FACILITATING FAMILY ADAPTATION TO LOSS AND DISABILITY II Syllabus
Course Learning Objectives
Upon successfully completing this course, students will be able to:
- describe the process of adaptation to disability from a family systems perspective
- analyze cases in terms of adaptation theories
- develop theory-based counseling interventions for families in an adaptation process
- become aware of one's own attitudes, beliefs, behaviors, and counter-transference issues that affect one's development as an adaptation counselor
Provides theoretical constructs for understanding the meaning of loss in maternal and child health, and techniques for short-term counseling that facilitate a healthy grief reaction for the bereaved family. Case studies of typical and atypical reactions are discussed for losses such as perinatal loss (miscarriage, stillbirth, neonatal death, termination of pregnancy for genetic reasons); birth of a child with a genetic condition/birth defect; death of a child with a chronic illness; and infertility. Topics include the psychology of pregnancy; and perinatal loss; phases of grief reaction; the art of facilitating bereavement; practical interventions in the hospital; follow-up counseling and short-term psychotherapy; resources; special needs of family members; gender differences; grandparent and sibling issues; provider issues (counter-transference, self-care, and burn-out prevention). Includes lecture, discussion, role play, video, field trips, and presentations by bereaved parents.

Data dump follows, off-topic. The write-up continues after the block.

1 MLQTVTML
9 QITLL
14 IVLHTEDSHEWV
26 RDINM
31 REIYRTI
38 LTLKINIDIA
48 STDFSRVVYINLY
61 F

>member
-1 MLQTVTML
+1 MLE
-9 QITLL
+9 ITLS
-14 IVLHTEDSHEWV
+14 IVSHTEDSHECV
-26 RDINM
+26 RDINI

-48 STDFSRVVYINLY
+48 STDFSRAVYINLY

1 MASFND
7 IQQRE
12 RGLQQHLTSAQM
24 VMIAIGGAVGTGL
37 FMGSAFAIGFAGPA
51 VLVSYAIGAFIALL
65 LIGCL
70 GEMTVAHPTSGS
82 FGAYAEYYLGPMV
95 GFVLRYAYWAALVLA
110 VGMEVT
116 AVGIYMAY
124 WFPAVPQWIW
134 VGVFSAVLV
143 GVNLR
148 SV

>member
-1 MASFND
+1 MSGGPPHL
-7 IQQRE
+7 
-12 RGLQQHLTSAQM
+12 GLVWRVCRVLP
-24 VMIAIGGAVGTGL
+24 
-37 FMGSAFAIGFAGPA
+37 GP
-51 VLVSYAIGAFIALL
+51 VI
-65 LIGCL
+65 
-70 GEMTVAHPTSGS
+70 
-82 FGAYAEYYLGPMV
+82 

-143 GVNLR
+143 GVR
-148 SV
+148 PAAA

ScM in Genetic Counseling students
Methods of Assessment
Grading Policy: Student evaluation based on class participation and written assignments.
Grading Restrictions: Letter grade
415.650; Must be enrolled in ScM in Genetic Counseling Program
Academic Ethics Code
The code, discussed in the Policy and Procedure Memorandum for Students, March 31, 2002, will be adhered to in this class:
Students enrolled in the Bloomberg School of Public Health of The Johns Hopkins University assume an obligation to conduct themselves in a manner appropriate to the University's mission as an institution of higher education. A student is obligated to refrain from acts which he or she knows, or under the circumstances has reason to know, impair the academic integrity of the University. Violations of academic integrity include, but are not limited to: cheating; plagiarism; knowingly furnishing false information to any agent of the University for inclusion in the academic record; violation of the rights and welfare of animal or human subjects in research; and misconduct as a member of either School or University committees or recognized groups or organizations.
Disability Support Services
If you are a student with a documented disability who requires an academic accommodation, please contact Betty H. Addison in the Office of Student Life Services: firstname.lastname@example.org, 410-955-3034, or 2017 E. Monument Street.